2003 Mike Edwards proposal
In mid 2003, Mike Edwards, a founding director of Travelsphere Limited, one of the UK's largest independent operators of full escorted touring holidays, came up with an ambitious restoration plan for the City of Adelaide. Mr. Edwards wanted to see the clipper ship not simply restored as a quayside visitor attraction but returned to her former glory, fully seaworthy and under full sail on the ocean.
To consider whether the plan was viable, Mr. Edwards funded a specially commissioned feasibility study to determine whether the ship could be made completely seaworthy again.
In addition, Mr. Edwards took steps to ensure that the City of Adelaide did not deteriorate further by funding protective works to the vessel, including erecting a canopy over the ship as a further protection from the elements.
It did not stop there. Mr. Edwards’ donation also contributed towards some of the Maritime Museum's existing slipway costs. The City of Adelaide is located on a slipway on private land near the Scottish Maritime Museum in Irvine. The owners of the slipway have long wanted the clipper removed from their slipway and in 2005 terminated the Scottish Maritime Museum’s lease.
In exchange for his donation, the Museum’s Trustees gave Mr. Edwards first right of refusal to acquire the vessel.
At that time, the plans of the competing South Australian and Sunderland Groups were ‘put on the shelf’ awaiting the outcome of the feasibility study.
|Vinyl cladding of the deck of the City of Adelaide|
The consultants report determined that whilst it is theoretically possible to restore the City of Adelaide to sailing and passenger carrying standards, it would be less expensive to build a replica from new.
A restoration would require the historic ship comply with current passenger ship regulations, life saving, structural fire protection, intact stability and damage stability, bilge pumps and piping, fire pumps and piping, steering gear and emergency steering gear, mechanical propulsion, electrical power generation and distribution, air conditioning and ventilation, navigation equipment and crew regulation requirements.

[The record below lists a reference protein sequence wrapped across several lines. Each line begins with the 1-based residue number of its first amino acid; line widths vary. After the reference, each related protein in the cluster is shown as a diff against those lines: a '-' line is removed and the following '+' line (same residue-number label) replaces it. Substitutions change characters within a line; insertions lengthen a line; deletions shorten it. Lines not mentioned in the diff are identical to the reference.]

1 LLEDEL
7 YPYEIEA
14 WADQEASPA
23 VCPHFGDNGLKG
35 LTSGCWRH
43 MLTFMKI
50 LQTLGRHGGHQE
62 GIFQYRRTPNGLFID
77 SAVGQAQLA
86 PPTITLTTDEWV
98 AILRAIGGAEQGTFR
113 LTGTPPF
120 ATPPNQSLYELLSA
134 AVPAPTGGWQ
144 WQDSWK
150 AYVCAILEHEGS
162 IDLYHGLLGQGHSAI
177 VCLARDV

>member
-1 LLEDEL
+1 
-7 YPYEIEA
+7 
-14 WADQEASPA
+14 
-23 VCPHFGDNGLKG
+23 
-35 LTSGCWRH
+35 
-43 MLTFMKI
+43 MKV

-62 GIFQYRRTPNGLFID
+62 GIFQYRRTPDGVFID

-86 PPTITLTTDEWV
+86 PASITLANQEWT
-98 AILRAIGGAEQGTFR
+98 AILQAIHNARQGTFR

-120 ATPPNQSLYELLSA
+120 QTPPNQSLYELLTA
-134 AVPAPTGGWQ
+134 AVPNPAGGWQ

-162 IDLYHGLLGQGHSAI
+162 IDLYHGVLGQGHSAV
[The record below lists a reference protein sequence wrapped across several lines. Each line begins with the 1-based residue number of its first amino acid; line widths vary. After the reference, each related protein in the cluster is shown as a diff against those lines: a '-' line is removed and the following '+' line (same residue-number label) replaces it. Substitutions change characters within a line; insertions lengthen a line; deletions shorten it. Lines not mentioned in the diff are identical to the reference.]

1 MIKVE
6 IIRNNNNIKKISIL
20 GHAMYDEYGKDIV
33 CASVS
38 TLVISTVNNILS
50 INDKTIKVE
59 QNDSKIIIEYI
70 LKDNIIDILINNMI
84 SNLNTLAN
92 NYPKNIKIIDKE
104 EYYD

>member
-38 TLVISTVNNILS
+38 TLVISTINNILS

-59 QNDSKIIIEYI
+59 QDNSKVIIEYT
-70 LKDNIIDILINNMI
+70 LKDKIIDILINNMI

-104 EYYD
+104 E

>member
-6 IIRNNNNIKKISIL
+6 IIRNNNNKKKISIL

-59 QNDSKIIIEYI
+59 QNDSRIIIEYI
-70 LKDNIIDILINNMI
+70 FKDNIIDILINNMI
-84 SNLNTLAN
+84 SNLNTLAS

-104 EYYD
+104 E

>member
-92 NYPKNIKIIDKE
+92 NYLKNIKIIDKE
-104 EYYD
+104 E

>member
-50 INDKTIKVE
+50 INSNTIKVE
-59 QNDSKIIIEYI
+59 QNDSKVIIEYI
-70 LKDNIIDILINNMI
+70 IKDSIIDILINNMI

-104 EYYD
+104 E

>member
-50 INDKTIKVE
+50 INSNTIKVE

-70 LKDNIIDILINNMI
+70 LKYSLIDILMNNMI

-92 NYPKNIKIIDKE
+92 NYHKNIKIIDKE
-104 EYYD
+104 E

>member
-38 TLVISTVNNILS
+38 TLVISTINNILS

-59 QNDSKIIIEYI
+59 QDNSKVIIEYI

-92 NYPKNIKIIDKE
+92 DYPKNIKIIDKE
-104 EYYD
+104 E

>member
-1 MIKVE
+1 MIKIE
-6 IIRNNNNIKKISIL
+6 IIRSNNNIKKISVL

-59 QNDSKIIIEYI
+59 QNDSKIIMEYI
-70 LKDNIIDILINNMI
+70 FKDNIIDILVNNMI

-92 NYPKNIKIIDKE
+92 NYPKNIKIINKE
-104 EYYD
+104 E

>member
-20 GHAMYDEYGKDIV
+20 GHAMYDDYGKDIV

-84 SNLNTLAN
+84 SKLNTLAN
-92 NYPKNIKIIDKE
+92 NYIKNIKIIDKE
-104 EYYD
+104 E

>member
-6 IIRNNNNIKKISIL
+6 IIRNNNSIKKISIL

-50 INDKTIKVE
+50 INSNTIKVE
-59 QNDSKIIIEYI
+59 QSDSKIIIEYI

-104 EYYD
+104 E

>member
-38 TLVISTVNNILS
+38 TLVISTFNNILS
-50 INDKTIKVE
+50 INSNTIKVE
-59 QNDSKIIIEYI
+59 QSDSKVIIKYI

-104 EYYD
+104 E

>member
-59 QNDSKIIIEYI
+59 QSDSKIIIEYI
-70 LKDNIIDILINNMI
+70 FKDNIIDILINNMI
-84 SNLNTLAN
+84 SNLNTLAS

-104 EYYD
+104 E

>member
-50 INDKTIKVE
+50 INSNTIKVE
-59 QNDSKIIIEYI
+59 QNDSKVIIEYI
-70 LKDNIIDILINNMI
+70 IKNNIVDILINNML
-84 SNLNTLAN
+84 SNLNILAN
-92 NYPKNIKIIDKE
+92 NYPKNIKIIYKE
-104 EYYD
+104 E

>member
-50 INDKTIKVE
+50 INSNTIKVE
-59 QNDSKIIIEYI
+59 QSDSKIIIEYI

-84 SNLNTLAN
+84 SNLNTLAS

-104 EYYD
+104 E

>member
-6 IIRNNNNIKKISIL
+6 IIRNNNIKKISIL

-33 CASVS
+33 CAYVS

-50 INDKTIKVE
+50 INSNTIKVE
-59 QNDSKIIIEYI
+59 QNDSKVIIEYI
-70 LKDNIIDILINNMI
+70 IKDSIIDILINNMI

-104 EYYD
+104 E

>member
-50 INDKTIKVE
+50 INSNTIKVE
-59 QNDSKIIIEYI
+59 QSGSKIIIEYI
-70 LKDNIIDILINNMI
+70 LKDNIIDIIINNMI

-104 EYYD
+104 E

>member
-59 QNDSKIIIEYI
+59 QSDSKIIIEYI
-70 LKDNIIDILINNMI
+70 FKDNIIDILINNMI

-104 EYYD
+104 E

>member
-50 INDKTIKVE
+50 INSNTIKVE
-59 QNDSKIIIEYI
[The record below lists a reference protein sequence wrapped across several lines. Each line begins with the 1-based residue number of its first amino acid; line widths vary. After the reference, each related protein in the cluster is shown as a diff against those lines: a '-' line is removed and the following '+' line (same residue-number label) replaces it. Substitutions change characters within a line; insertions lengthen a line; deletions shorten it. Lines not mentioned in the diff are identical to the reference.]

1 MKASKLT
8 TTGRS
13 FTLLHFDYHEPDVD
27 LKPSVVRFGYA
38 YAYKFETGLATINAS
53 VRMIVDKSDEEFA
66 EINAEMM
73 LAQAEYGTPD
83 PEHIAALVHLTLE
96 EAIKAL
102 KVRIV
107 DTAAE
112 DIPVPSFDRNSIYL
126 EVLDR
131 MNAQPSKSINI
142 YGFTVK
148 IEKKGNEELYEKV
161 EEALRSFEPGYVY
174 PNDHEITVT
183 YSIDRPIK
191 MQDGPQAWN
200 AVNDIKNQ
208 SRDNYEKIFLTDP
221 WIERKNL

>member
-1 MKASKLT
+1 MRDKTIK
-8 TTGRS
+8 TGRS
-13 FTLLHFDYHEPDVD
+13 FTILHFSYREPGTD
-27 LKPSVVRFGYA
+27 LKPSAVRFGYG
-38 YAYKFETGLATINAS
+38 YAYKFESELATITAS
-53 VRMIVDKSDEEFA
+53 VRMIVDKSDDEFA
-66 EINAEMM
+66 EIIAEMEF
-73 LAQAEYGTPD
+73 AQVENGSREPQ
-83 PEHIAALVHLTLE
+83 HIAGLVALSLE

In order to ensure the strength of the hull for the harsh conditions on the open sea, the majority of hull and deck planking would require to be renewed along with the stem, the stern and all missing major items of structure, rigging and equipment.
Said Mike Edwards: "... the consultants report demonstrates that this simply cannot be achieved without destroying its integrity as a genuine restored historic ship ...”
The consultant's report concluded that "... restoration of The Clipper Ship - City of Adelaide for non sea-going use is a far more practical and logical project, which would protect this historically important vessel for future generations and hopefully create an attraction that would enhance Travelsphere's reputation, and provide a location for use as museum, conference centre and corporate presence."
After the consultant’s conclusions became available in 2006 Mr. Edwards advised, "As a result, I will not now be taking up my original option of acquiring City of Adelaide and no one is more disappointed than me at the outcome. I have no regrets whatsoever about trying to restore one of our historic ships and we certainly gave it our best shot. Even if the level of historic loss within the ship’s structure had been capable of being resolved, there were other serious concerns raised about it being able to comply with current maritime passenger safety regulations and that element simply reinforced our decision not to continue."
"One positive aspect is that our study has made available a fund of technical information about 'City of Adelaide' that did not exist previously and, in that respect, our study has made a substantial contribution to maritime architecture and archaeology".
Mr. Edwards charitable efforts extended a life-line to the City of Adelaide that ultimately gave her another three years of reprieve.
Both the Sunderland and South Australian Action Groups had to park their campaigns for those three years which emotionally affects the volunteers who energise the Action Groups.
Today the Save the 'Clipper Ship City of Adelaide Action Group' based in South Australia is recapturing its earlier energy and converting that to kinetic energy as they start the project's 'flywheel' spinning again.
The consultant's report also give’s credence and therefore heart to the group's plans of setting up a static museum to display the City of Adelaide. The role model for this museum is the popular but modest museum in Picton, New Zealand where the Edwin Fox is displayed.